Dialysis unit captures ‘ephemeral moments’

 


A cake decorator’s paper sculptures on a limestone floor, primroses over crisp linen and china cups, and a ward bed transformed into a “magic room”: this is the flavour of creations by patients and staff at the dialysis unit in Merlin Park Hospital at an exhibition all month at the Galway Arts Centre.

A box-player’s songs from Connemara, insights into the art of fly-tying and digital embroidery of the Kinvara-to-Salthill coastline are also represented in the display, A Swallow’s Tale in a Thousand Skies.

Medical professionals from Merlin Park, which is part of Galway University Hospitals, joined friends and family of the 11 patients and two staff who participated in the project for the opening by GUH arts officer Margaret Flannery and nephrologist Dr David Lappin.

Carna-born musician Colm Walshe, who began dialysis in November 1972 and has had two kidney transplants, said he was delighted by the reaction to the exhibition.

He paid credit to the “magician”, Scottish artist Marielle MacLeman, who had transcribed some of his songs for the book.

The year-long project was funded by the Arts Council and facilitated by MacLeman, who spent 12 months working with patients attending three and four times a week for dialysis.

“You are spending so many hours of your life in hospital that it’s wonderful to have an opportunity like this,” said participant Siobhán Connolly of Clarenbridge. Connolly met her partner, Gerry Wallace from Gort, in the Merlin Park unit.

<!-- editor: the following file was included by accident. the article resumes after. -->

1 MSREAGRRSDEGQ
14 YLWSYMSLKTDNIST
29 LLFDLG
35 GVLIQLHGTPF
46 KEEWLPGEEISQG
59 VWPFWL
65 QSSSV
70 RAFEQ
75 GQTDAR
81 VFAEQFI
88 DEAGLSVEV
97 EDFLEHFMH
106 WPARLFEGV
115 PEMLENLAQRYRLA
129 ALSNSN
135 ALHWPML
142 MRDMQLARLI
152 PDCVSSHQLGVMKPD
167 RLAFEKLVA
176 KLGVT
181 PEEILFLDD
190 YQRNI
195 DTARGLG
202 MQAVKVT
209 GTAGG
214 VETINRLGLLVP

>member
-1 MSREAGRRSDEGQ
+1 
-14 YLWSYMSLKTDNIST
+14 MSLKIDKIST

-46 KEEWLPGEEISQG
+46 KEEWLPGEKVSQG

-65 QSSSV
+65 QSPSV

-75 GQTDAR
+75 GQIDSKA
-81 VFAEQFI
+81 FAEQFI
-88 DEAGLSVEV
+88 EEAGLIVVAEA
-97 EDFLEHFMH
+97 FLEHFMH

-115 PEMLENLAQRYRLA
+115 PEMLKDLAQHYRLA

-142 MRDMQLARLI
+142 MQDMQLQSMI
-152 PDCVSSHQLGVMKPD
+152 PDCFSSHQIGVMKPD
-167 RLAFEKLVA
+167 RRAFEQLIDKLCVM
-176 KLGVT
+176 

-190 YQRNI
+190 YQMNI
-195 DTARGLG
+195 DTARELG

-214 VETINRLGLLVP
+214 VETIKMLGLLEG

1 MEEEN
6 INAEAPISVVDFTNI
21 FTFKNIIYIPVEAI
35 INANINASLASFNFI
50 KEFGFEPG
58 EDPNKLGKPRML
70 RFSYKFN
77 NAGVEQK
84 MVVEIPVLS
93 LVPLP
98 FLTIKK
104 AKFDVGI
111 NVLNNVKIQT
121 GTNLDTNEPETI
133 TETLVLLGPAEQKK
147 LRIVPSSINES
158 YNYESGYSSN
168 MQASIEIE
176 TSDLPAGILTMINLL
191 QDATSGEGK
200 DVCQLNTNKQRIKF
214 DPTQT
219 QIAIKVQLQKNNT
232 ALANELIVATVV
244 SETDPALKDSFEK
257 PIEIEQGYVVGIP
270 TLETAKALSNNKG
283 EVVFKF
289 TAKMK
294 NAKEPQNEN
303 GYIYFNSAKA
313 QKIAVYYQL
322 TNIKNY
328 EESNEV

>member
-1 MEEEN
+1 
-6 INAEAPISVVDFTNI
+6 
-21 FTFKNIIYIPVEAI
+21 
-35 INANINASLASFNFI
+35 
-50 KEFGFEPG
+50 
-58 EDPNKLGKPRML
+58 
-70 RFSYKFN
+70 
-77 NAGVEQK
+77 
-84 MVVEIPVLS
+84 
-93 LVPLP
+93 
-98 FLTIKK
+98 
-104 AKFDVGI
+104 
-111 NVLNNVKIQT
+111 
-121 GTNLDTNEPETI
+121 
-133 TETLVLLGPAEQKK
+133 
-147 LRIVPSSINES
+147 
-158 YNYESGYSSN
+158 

The Arts Council’s arts participation project award aims to mirror projects in other haemodialysis units, where the benefits of integrating such activities have been well proven.

Such was the enthusiasm with which patients responded to MacLeman’s gentle requests – “Would you like to paint?” – that the Merlin Park unit’s waiting area was refurbished initially, using some of the designs.

“The project never set out to create a book, but from the conversations in the unit and interactions, it seemed the most logical way of capturing the ephemeral moments between patients and staff,” she says.

Tributes were paid at the opening to angler Aidan Garvey, who died only days before the opening. Samples of some of his many fly-ties form part of the exhibition and book.

Also central to the exhibition is Margaret Warde’s “magic room”, in which she “dressed dialysis” with woodland designs on bed linen, employing “colour in industrious outbursts”, as MacLeman puts it.

A Swallow’s Tale in a Thousand Skies
runs until August 31st. The Magician and the Swallow’s Tale is on sale at €10 and will be circulated to renal dialysis centres.